2011 - Fellow of the American Association for the Advancement of Science (AAAS)
Member of the Association of American Physicians
His primary areas of investigation include Internal medicine, Endocrinology, Receptor, Dopamine and Dopamine receptor D2. His work in Hypothalamus, Arcuate nucleus, Melanocortin, Proopiomelanocortin and Neuropeptide Y receptor are all subfields of Internal medicine research. His studies in Hypothalamus integrate themes in fields like Central melanocortin system and Melanocortins.
His work in Arcuate nucleus covers topics such as Leptin which are related to areas like Appetite. His work carried out in the field of Endocrinology brings together such families of science as Agonist and In situ hybridization. His Dopamine receptor D2 study combines topics in areas such as Substantia nigra and Dopamine receptor.
Malcolm J. Low mainly investigates Internal medicine, Endocrinology, Receptor, Dopamine receptor D2 and Dopamine. His work in Proopiomelanocortin, Pituitary gland, Agonist, Knockout mouse and Endogenous opioid is related to Internal medicine. He focuses mostly in the field of Endocrinology, narrowing it down to matters related to Enkephalin and, in some cases, Opioid receptor.
His research integrates issues of Ethanol and Ratón in his study of Receptor. The concepts of his Dopamine receptor D2 study are interwoven with issues in Prolactin cell, Dopamine receptor and Pharmacology. As a member of one scientific family, Malcolm J. Low mostly works in the field of Hypothalamus, focusing on Melanocortin and, on occasion, Energy homeostasis.
Internal medicine, Endocrinology, Proopiomelanocortin, Agonist and Dopamine receptor D2 are his primary areas of study. His Somatostatin, Neuropeptide Y receptor, Opioid peptide, Neuropeptide and Hypothalamus study are his primary interests in Internal medicine. The study incorporates disciplines such as Leptin and Leptin receptor in addition to Neuropeptide Y receptor.
His Endocrinology study combines topics from a wide range of disciplines, such as Orexigenic and Knockout mouse. His research on Proopiomelanocortin also deals with topics like
Malcolm J. Low mainly focuses on Internal medicine, Endocrinology, Neuroscience, Postsynaptic potential and Agonist. His work is connected to Energy homeostasis, Melanocortin receptor, Proopiomelanocortin, Orexigenic and Ghrelin, as a part of Internal medicine. His research on Endocrinology often connects related topics like STAT3.
His Neuroscience research includes themes of Glutamate receptor, Glutamatergic and Potassium channel. Neuron is closely connected to Dopamine receptor D2 in his research, which is encompassed under the umbrella topic of Postsynaptic potential. His Agonist study incorporates themes from Internalization and Opioid, Enkephalin.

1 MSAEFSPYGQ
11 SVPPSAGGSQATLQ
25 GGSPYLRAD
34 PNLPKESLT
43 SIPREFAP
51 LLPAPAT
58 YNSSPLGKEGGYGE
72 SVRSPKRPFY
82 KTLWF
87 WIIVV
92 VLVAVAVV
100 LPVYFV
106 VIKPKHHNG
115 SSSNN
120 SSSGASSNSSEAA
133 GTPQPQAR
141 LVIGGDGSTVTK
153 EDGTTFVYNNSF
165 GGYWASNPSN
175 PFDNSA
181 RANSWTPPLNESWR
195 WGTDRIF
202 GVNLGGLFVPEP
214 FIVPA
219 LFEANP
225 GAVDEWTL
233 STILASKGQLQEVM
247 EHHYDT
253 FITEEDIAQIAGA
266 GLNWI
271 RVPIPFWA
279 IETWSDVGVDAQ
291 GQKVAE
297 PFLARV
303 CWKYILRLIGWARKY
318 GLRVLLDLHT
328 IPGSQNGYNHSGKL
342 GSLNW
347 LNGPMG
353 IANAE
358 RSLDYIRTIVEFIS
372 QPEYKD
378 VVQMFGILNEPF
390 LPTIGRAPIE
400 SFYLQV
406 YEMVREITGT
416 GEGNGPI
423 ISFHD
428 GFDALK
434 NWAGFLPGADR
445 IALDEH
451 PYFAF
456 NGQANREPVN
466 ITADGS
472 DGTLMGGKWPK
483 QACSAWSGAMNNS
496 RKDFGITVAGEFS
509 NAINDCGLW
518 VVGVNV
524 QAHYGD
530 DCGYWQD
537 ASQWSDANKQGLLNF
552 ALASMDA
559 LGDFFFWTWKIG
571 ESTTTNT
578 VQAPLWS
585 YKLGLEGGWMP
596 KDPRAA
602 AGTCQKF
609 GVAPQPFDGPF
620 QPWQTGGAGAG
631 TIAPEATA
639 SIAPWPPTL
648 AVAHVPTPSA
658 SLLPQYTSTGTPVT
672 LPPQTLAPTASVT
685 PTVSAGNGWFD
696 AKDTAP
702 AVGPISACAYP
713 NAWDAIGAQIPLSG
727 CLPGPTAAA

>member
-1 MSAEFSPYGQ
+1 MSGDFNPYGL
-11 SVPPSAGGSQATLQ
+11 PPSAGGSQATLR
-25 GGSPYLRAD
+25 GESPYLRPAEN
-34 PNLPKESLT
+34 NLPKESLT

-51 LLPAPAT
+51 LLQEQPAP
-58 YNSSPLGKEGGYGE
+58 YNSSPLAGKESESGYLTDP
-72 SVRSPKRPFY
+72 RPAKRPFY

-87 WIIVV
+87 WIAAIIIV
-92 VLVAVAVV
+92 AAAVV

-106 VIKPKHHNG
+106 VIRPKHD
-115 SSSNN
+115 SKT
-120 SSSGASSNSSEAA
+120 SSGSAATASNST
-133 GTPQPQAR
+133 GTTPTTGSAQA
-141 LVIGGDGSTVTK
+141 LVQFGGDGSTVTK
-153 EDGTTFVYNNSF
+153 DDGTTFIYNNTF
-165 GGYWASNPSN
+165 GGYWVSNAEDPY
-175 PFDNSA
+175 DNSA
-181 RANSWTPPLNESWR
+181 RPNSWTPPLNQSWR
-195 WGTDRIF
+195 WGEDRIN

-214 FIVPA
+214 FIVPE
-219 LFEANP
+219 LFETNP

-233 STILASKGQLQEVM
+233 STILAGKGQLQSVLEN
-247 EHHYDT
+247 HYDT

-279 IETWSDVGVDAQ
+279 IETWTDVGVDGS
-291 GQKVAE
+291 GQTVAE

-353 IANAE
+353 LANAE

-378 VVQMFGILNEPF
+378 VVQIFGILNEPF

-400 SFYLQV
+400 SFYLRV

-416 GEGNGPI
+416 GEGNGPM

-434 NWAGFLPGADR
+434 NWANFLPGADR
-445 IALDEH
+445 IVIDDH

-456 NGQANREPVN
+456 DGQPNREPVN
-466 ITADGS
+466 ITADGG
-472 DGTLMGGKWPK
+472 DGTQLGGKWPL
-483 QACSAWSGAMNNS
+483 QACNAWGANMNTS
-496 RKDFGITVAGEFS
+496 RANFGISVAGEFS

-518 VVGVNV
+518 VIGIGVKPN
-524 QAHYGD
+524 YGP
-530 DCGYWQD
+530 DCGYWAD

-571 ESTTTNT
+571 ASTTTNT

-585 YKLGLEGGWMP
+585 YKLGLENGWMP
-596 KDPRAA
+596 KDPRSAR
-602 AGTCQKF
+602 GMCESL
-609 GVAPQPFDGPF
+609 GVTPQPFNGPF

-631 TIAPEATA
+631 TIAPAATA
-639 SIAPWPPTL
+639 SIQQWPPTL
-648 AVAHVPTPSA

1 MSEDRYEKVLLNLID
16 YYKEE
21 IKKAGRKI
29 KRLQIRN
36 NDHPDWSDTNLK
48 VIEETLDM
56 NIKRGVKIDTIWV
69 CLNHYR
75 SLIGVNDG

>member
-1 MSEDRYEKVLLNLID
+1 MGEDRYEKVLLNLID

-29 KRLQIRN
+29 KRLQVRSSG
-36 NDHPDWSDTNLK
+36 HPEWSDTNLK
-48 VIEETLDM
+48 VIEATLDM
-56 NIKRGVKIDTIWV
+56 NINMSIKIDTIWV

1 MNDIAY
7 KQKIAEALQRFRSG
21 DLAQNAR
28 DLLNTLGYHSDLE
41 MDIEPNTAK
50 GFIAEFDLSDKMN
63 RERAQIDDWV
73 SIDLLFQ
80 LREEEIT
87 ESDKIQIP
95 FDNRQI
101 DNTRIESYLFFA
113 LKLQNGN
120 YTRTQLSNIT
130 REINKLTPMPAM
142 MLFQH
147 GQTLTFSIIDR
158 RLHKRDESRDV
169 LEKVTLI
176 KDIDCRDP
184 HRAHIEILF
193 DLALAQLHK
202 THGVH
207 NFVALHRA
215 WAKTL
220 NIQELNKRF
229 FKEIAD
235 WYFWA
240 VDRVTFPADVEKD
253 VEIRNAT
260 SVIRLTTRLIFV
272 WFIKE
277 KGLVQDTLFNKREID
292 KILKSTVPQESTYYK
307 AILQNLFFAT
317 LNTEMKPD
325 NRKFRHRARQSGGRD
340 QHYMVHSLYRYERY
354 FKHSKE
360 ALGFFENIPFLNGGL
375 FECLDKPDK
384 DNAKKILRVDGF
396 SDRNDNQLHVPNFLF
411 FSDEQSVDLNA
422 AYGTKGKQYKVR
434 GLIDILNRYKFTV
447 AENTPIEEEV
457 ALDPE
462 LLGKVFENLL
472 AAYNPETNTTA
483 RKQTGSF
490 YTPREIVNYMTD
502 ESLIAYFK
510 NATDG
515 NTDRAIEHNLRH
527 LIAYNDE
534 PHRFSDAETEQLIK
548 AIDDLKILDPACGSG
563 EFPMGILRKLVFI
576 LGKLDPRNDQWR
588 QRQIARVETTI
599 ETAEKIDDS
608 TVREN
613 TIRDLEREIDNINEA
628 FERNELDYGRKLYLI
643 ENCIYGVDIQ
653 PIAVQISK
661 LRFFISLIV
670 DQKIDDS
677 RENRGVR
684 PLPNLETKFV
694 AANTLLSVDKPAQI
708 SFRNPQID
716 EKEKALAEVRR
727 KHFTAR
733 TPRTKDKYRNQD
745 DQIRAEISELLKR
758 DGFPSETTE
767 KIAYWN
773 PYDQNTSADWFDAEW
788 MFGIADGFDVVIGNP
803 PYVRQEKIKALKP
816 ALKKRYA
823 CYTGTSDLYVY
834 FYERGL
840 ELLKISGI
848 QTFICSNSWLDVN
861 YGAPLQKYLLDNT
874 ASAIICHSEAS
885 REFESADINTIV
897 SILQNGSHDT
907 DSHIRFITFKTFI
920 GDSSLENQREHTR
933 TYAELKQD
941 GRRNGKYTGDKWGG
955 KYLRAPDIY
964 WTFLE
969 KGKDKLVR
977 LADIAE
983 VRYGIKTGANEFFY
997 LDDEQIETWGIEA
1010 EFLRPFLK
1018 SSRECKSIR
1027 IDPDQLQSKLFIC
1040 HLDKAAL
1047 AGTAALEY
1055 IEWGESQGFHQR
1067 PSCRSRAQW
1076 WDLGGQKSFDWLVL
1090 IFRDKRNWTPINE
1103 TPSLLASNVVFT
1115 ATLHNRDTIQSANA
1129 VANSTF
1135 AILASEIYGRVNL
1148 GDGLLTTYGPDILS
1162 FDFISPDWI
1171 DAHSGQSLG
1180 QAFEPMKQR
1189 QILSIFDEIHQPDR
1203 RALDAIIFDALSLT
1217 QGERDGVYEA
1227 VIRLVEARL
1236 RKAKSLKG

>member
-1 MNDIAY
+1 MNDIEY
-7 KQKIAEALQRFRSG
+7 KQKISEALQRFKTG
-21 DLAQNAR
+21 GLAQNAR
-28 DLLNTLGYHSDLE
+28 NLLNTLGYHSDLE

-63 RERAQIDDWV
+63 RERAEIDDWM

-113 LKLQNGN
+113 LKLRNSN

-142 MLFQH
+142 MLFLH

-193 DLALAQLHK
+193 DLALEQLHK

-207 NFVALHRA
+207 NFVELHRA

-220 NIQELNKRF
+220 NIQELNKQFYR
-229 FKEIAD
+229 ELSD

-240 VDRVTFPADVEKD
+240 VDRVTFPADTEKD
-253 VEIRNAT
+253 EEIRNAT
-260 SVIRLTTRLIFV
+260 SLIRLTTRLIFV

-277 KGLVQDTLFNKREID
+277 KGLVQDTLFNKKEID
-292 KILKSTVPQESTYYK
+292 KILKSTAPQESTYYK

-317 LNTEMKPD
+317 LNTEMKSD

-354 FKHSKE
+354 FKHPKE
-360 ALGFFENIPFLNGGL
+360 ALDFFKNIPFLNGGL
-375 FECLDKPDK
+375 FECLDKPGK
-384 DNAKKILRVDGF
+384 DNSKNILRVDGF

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Gut hormone PYY 3-36 physiologically inhibits food intake
Rachel L. Batterham;Michael A. Cowley;Caroline J. Small;Herbert Herzog.
Leptin activates anorexigenic POMC neurons through a neural network in the arcuate nucleus
Michael A. Cowley;James L. Smart;Marcelo Rubinstein;Marcelo G. Cerdán.
The Distribution and Mechanism of Action of Ghrelin in the CNS Demonstrates a Novel Hypothalamic Circuit Regulating Energy Homeostasis
Michael A Cowley;Roy G Smith;Sabrina Diano;Matthias Tschöp.
Localization of the melanocortin-4 receptor (MC4-R) in neuroendocrine and autonomic control circuits in the brain.
Kathleen G. Mountjoy;Marty T. Mortrud;Malcolm J. Low;Richard B. Simerly.
Molecular Endocrinology (1994)
Identification of a receptor for gamma melanotropin and other proopiomelanocortin peptides in the hypothalamus and limbic system.
Linda Roselli-Rehfuss;Kathleen G. Mountjoy;Linda S. Robbins;Marty T. Mortrud.
Proceedings of the National Academy of Sciences of the United States of America (1993)
Molecular cloning and tissue distribution of a putative member of the rat opioid receptor gene family that is not a μ, δ or κ opioid receptor type
James R. Bunzow;Carmen Saez;Marty Mortrud;Claudia Bouvier.
FEBS Letters (1994)
The arcuate nucleus as a conduit for diverse signals relevant to energy homeostasis
R D Cone;Michael Alexander Cowley;A A Butler;W Fan.
International Journal of Obesity (2001)
Abnormal adaptations to stress and impaired cardiovascular function in mice lacking corticotropin-releasing hormone receptor-2
Sarah C Coste;Robert A Kesterson;Kurt A Heldwein;Susan L Stevens.
Nature Genetics (2000)
Mice lacking dopamine D4 receptors are supersensitive to ethanol, cocaine, and methamphetamine
Marcelo Rubinstein;Tamara J. Phillips;Tamara J. Phillips;James R. Bunzow;Tomás L. Falzone.
Exocrine Gland Dysfunction in MC5-R-Deficient Mice: Evidence for Coordinated Regulation of Exocrine Gland Function by Melanocortin Peptides
Wenbiao Chen;Michele A Kelly;Ximena Opitz-Araya;Ruth E Thomas.
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